One of the challenges facing Summit Cladding when starting a new job is to find out whether any restrictive covenants might influence how we do the work.
Covenants are rules and regulations that are agreed between landowners, developers and homeowners, such as stipulations about building materials, paintwork and access.
Our client, Alison, who lives in a quiet close in Croydon, came to us about replacing her front door canopy. But her road had a covenant in place, ruling that the window frames and canopy had to remain the same colour.
Worn out roof
The covenant did not, however, stipulate what materials should be used, and Alison urgently needed to replace the feather-edge timber canopy roof, which was far from watertight.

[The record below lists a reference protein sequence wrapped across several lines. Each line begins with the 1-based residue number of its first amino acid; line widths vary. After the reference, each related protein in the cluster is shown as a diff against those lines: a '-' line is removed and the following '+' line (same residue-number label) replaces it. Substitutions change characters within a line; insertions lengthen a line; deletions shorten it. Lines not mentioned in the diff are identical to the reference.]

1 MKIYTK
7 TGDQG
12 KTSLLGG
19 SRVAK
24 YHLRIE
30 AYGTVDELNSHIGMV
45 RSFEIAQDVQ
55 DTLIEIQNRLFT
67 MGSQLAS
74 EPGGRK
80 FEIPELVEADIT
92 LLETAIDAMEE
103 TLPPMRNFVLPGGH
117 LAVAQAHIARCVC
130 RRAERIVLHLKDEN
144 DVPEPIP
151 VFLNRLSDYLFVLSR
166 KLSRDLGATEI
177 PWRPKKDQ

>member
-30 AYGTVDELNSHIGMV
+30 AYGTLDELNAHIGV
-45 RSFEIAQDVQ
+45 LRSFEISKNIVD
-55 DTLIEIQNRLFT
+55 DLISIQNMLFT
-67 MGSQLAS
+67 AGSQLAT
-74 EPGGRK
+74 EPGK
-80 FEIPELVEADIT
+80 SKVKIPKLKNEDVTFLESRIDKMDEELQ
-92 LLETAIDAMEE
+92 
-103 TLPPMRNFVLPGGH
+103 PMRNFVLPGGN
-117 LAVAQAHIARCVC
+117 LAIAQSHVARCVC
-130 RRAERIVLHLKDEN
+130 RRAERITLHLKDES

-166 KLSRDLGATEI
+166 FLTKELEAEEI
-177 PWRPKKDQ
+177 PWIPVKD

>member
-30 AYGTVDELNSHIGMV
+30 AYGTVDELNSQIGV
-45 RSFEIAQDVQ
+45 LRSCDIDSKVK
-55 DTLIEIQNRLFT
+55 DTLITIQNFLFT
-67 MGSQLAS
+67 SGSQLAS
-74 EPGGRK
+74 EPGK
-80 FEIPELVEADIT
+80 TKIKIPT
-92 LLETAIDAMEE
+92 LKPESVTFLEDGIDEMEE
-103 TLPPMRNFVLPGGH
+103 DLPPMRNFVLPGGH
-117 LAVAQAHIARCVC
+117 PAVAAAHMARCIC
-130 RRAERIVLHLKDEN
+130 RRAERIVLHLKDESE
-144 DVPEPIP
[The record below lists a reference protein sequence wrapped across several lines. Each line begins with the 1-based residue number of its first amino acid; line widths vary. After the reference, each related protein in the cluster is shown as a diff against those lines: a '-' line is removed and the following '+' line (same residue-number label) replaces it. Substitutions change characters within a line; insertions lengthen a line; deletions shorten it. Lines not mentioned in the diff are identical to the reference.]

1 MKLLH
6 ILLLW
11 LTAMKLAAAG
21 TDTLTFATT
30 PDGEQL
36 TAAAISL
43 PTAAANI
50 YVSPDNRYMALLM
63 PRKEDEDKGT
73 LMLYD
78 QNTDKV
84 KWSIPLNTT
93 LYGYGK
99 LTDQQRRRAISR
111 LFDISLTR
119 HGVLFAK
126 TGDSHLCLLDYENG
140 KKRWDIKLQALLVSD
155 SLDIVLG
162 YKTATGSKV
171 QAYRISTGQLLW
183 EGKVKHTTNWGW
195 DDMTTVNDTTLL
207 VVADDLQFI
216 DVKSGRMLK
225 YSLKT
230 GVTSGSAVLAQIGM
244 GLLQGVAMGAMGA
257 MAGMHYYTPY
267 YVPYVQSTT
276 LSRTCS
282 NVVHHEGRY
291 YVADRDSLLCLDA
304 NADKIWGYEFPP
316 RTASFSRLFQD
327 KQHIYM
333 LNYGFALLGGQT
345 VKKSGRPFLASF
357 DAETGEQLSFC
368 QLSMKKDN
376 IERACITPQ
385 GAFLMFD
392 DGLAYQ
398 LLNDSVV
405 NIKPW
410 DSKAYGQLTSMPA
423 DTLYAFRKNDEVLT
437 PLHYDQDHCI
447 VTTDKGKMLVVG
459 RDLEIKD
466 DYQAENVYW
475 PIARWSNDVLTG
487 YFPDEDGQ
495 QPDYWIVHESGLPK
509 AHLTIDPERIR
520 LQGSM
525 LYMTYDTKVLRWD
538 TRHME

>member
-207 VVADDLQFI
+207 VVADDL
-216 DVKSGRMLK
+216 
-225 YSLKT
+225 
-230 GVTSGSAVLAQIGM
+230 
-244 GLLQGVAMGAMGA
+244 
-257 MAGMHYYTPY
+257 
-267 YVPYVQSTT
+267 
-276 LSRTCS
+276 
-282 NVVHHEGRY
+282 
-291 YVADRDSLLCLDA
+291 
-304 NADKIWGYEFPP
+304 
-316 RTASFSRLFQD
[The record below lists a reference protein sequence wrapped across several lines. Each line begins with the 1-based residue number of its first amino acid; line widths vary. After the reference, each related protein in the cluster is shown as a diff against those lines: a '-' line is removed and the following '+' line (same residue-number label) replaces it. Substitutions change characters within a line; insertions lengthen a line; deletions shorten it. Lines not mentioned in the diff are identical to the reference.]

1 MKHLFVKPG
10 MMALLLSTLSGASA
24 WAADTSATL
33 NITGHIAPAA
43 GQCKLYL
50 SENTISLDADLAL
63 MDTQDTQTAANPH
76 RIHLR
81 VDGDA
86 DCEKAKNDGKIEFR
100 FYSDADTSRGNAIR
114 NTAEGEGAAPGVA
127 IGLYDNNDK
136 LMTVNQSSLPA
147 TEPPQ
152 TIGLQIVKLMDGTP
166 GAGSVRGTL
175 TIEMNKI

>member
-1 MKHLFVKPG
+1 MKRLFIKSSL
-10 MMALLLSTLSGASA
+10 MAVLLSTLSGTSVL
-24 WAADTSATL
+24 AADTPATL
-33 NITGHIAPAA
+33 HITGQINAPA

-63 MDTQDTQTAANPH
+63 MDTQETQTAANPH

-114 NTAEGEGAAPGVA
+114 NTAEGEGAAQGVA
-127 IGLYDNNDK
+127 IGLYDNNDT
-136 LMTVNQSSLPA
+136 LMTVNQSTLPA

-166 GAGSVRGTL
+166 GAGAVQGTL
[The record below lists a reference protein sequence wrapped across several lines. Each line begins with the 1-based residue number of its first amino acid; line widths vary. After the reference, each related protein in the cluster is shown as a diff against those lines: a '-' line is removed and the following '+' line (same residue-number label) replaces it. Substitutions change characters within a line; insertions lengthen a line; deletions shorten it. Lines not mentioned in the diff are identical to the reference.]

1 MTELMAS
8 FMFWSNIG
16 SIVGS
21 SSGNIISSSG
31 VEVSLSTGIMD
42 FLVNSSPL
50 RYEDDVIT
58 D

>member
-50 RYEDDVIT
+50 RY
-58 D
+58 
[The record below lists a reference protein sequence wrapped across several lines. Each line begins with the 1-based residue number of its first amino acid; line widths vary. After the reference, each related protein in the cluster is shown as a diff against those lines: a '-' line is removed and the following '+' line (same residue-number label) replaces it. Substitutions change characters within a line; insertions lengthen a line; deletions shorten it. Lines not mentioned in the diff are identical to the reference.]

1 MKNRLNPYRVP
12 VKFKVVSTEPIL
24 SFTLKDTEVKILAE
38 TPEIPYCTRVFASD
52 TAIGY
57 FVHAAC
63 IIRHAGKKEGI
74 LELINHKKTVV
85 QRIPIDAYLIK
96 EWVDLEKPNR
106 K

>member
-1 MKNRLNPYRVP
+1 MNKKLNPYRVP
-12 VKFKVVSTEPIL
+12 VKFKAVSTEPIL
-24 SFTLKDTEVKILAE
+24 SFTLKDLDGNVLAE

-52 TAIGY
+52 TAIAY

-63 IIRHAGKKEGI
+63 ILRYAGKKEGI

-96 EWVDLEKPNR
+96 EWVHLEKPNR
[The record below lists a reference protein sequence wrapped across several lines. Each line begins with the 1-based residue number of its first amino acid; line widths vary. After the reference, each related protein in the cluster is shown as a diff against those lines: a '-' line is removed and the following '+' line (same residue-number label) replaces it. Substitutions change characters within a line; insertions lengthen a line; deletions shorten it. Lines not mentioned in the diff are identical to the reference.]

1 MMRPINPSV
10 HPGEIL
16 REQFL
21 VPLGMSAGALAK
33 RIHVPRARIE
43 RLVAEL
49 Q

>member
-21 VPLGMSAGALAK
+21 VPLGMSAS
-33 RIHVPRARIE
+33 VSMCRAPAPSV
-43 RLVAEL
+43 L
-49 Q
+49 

As the “before picture” shows, the timber was beginning to curl and warp and its appearance was letting down the look of the house.
Summit’s brief was to fit a replacement canopy that would blend in with other homes in the development, while respecting the covenant that was in place.
Brand new look
We began by removing the old structure and building a new frame, or carcass, onto the brick wall. Rosewood fascias and cladding were then fitted to the outside of the frame, with the only variation from the original being the addition of a white soffit with LED spots to throw more light into the hallway.
Finally, with the warped timber roof gone, we fitted plain brown tiles on top of a breathable membrane, with lead flashing cut into the wall at the top for complete weatherproofing.
The installation took three days to complete and now Alison’s house has the kerb-appeal to match those of her neighbours.
Categorised in: Door Canopies
This post was written by Summit Cladding